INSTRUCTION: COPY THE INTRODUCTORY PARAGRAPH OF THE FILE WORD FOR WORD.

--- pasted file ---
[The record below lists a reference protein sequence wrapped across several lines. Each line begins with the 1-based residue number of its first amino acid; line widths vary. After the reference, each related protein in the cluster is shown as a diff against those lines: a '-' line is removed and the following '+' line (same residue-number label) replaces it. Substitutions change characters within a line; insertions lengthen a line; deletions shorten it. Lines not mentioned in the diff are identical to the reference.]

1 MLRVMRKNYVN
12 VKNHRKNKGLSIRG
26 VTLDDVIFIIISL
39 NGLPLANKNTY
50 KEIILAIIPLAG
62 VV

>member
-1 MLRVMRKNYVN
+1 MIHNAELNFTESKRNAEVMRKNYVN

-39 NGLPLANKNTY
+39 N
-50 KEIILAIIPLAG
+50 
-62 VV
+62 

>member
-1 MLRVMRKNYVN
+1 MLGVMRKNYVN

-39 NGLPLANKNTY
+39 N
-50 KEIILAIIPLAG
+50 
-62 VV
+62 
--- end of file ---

[The record below lists a reference protein sequence wrapped across several lines. Each line begins with the 1-based residue number of its first amino acid; line widths vary. After the reference, each related protein in the cluster is shown as a diff against those lines: a '-' line is removed and the following '+' line (same residue-number label) replaces it. Substitutions change characters within a line; insertions lengthen a line; deletions shorten it. Lines not mentioned in the diff are identical to the reference.]